God does not condemn men to hell. We condemn ourselves. God simply allows it, because He knows that because the man rejected Him, it is just (Col. 3:25; 1 Pet. 4:18). God gives us every possible aid to avoid hell. He gave His only Son (Jn. 3:16). He gave us the Church and the pope to teach us (Mt. 16:18-19; 1 Tim. 3:15). He gave us the Bible as written documentation of His truth (2 Tim. 3:14-17). He gave us the Eucharist to nourish us spiritually (Jn. 6:48-58). He gave us confession to heal us spiritually (Jn. 20:21-23). He even gave us the anointing of the sick for those who are close to death (Jas. 5:14-16). He gave us miracles to help us believe (Jn. 2:1-11; Mt. 15:32-38). Yet, people still reject Him (Jn. 6:60-66). They couldn't care less about Him or His laws. What is God to do with them without offending their human dignity and free will?
Because man would live a more sinful life if there weren't the threat of hell. The possibility of spending eternity in hell is a great deterrent for bad behavior (Mk. 9:42-48). Hell is an "emergency brake" against a life of sin. Time has proven that, because of our sinful nature and love of self, too many men choose to live for themselves instead of God. And this is in a world that mostly believes that hell exists. Can you imagine what life would be like if Christianity taught that there was a second chance after this life? Many would act much differently. Many would say, "I am going to go wild here on earth because I plan to repent in the next life." We would have chaos. We would have much more abortion, homicide, premarital sex, etc.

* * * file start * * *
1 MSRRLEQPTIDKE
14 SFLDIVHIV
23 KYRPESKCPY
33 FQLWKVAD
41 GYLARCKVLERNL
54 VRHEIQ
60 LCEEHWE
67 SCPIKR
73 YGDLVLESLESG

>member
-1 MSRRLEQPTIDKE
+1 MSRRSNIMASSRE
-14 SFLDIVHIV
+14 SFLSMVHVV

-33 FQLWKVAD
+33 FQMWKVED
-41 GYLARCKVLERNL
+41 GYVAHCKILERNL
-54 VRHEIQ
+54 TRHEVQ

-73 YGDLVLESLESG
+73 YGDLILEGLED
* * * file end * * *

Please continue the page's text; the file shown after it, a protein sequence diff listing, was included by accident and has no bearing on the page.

If punishment on earth is okay, why not in the afterlife? If we reject the idea of eternal punishment, why not reject temporal (earthly) punishment? Why have prisons? Why have traffic tickets for speeding violations? Why have penalties for crimes here on earth if we are not prepared to have penalties for crimes committed against the One who made the earth? Penalties for crimes are necessary in order to maintain earthly justice and order. Likewise, penalties for crimes against God are necessary in order to maintain justice and order in the spiritual realm.
God does not take pleasure in allowing people to go to hell. Nor should we take pleasure in the thought of anybody doing so, or worse still, hope that our enemy does. This would be a warped view of justice. We should want all to be saved. We should always make the petition as we were instructed to by Our Lady at Fatima: "Lead all souls to heaven, especially those in most need of Thy mercy."
Matthew Pinto "What about hell?" Apologetics: "Question of the Week" Ascension Press.
Reprinted with permission of Matthew Pinto and Ascension Press.
Pinto is a co-founder of CatholicExchange.com,
a premiere Internet portal for Catholics. He is also a co-founder and former president
of Envoy Magazine, which received
the 1st Place award for General Interest Catholic magazines in 1998 and 1999 from
the Catholic Press Association. The co-author of Amazing
Grace for Those Who Suffer (Ascension Press, 2002) and Did
Adam and Eve have Belly Buttons? and 199 other questions from Catholic
Teenagers (Ascension Press, 1998) and creator and co-author of the Friendly
Defenders Catholic Flash Cards, Matt is a well-known speaker whose work has
focused primarily on youth and young adults.